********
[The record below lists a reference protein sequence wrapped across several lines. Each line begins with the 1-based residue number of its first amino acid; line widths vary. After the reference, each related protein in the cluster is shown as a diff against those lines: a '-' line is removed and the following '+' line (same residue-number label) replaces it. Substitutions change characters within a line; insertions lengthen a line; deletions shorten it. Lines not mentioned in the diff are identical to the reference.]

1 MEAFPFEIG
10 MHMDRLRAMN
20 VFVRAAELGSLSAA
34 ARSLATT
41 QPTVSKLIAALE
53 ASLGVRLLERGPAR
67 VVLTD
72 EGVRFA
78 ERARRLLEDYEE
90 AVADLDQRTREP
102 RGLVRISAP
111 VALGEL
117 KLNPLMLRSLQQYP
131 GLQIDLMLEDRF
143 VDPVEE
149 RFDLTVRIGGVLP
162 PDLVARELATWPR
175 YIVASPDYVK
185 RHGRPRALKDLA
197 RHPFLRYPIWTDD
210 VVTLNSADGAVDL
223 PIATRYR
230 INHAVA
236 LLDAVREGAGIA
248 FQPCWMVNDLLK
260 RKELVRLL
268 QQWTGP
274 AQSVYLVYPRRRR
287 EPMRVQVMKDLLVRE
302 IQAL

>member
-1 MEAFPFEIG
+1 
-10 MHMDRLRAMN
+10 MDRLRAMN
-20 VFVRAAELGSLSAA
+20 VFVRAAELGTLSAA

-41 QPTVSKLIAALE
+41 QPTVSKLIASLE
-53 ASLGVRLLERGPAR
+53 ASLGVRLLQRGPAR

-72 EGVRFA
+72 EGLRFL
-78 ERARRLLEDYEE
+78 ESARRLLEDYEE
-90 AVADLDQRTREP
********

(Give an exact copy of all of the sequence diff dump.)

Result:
[The record below lists a reference protein sequence wrapped across several lines. Each line begins with the 1-based residue number of its first amino acid; line widths vary. After the reference, each related protein in the cluster is shown as a diff against those lines: a '-' line is removed and the following '+' line (same residue-number label) replaces it. Substitutions change characters within a line; insertions lengthen a line; deletions shorten it. Lines not mentioned in the diff are identical to the reference.]

1 MEAFPFEIG
10 MHMDRLRAMN
20 VFVRAAELGSLSAA
34 ARSLATT
41 QPTVSKLIAALE
53 ASLGVRLLERGPAR
67 VVLTD
72 EGVRFA
78 ERARRLLEDYEE
90 AVADLDQRTREP
102 RGLVRISAP
111 VALGEL
117 KLNPLMLRSLQQYP
131 GLQIDLMLEDRF
143 VDPVEE
149 RFDLTVRIGGVLP
162 PDLVARELATWPR
175 YIVASPDYVK
185 RHGRPRALKDLA
197 RHPFLRYPIWTDD
210 VVTLNSADGAVDL
223 PIATRYR
230 INHAVA
236 LLDAVREGAGIA
248 FQPCWMVNDLLK
260 RKELVRLL
268 QQWTGP
274 AQSVYLVYPRRRR
287 EPMRVQVMKDLLVRE
302 IQAL

>member
-1 MEAFPFEIG
+1 
-10 MHMDRLRAMN
+10 MDRLRAMN
-20 VFVRAAELGSLSAA
+20 VFVRAAELGTLSAA

-41 QPTVSKLIAALE
+41 QPTVSKLIASLE
-53 ASLGVRLLERGPAR
+53 ASLGVRLLQRGPAR

-72 EGVRFA
+72 EGLRFL
-78 ERARRLLEDYEE
+78 ESARRLLEDYEE
-90 AVADLDQRTREP